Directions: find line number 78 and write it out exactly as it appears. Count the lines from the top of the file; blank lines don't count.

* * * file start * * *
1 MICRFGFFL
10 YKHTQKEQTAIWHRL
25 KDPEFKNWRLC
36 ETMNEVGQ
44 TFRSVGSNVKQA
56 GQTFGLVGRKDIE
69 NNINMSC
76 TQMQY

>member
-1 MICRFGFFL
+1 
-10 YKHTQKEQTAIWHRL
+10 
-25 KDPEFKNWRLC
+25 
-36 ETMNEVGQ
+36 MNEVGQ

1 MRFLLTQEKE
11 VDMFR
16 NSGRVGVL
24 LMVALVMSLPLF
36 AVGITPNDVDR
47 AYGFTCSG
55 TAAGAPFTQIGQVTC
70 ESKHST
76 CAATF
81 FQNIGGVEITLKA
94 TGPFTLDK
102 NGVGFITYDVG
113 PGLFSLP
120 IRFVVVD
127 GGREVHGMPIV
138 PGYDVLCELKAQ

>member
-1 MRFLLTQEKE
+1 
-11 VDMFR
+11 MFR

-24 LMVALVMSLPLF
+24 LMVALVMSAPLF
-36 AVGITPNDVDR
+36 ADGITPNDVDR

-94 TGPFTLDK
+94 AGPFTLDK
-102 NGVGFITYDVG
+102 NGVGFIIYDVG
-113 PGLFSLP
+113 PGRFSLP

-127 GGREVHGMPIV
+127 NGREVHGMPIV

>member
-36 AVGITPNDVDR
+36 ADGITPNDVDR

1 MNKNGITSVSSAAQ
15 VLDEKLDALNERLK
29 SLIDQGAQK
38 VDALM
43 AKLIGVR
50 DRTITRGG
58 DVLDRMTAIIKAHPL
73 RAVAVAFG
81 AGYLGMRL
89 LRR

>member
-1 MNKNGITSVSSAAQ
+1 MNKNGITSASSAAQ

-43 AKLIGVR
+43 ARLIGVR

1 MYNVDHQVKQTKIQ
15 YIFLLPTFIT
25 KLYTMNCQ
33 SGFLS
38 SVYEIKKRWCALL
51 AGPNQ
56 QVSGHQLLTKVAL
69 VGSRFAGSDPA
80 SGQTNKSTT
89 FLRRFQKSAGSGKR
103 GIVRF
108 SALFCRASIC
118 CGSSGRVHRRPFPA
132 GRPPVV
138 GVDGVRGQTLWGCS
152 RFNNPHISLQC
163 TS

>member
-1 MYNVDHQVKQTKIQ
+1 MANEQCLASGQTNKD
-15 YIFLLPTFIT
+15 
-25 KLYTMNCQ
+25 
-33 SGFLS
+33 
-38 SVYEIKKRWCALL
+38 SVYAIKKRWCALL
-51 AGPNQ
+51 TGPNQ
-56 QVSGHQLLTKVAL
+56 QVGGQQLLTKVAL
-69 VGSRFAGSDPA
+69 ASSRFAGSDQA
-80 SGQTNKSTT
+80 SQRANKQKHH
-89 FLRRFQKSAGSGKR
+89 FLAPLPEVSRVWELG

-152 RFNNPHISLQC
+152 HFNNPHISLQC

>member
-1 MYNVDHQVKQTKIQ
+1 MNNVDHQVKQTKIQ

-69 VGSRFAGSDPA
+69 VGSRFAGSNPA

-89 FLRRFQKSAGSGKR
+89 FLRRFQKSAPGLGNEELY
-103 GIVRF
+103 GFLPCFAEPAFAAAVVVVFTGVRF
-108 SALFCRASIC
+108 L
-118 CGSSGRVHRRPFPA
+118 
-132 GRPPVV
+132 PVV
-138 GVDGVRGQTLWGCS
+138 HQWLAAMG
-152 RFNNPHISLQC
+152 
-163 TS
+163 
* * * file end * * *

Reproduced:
89 FLRRFQKSAGSGKR